From Wikipedia, the free encyclopedia.
Eschatology literally means the study of the eschaton, the times of the end, 'last things', or 'end times.' In Zoroastrianism, Christianity and in Norse heathen theology, eschatology refers to a theology concerning the end of the world, as predicted in the prophecies of these faiths, and as recorded in their sacred texts. Eschatology also refers to the study of general afterlife concepts of other religions, especially the western monotheistic faiths. In this broader sense, eschatology can refer to the messiah, a messianic era, the afterlife, and the soul in religions which have such beliefs.
As far as we know, Zoroastrianism had a fully developed concept of the end of the world as being devoured by fire already in 500 B.C. and is thus the oldest eschatology we know of.
Eschatologies of particular religions:
Ancient religions (no longer widely practised)
- Ancient Aztec eschatology
- Ancient Egyptian eschatology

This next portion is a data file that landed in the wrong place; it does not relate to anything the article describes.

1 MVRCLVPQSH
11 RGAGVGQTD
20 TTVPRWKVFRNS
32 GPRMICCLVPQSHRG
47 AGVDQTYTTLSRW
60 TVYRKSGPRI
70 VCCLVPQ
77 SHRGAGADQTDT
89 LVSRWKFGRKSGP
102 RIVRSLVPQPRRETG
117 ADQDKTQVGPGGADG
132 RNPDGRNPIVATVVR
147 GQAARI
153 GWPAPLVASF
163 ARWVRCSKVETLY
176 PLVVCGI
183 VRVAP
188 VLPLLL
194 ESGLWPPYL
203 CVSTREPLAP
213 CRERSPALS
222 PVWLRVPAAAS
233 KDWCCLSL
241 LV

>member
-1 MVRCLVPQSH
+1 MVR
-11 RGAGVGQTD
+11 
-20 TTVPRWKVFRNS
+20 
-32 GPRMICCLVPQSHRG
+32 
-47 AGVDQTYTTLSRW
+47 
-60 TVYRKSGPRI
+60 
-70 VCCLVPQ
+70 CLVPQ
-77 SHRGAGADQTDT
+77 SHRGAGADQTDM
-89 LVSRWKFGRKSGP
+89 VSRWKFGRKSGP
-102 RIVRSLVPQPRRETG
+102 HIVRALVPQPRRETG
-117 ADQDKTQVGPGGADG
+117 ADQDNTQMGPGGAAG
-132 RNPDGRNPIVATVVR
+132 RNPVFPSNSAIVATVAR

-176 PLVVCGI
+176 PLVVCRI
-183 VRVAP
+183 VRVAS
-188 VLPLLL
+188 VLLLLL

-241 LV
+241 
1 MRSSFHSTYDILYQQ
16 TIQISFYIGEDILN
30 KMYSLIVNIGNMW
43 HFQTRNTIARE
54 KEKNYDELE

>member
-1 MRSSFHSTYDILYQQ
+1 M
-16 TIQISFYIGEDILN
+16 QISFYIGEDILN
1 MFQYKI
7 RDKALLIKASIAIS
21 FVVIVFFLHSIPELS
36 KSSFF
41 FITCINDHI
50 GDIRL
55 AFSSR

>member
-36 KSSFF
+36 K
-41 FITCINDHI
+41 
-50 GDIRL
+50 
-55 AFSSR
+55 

- Ancient Greek eschatology
- Ancient Roman eschatology
- Ancient Norse eschatology
- Buddhist eschatology
- Christian eschatology
- Hindu eschatology
- Islamic eschatology
- Jewish eschatology
- Zoroastrian eschatology
- Neopagans and Wiccans believe that the entire Universe continues in endless cycles of birth, death, and rebirth.
- cosmology deals with theories about the possible origins and the ultimate fate of the Universe.
- The multiverse idea might contradict the idea of a definitive end to existence itself, and the scientific study of time calls into question the very meaning of concepts like "beginning" and "end".
- The technological singularity would be an incomprehensible transformation of society by technological means. If it goes as expected it would be the end of human society as such.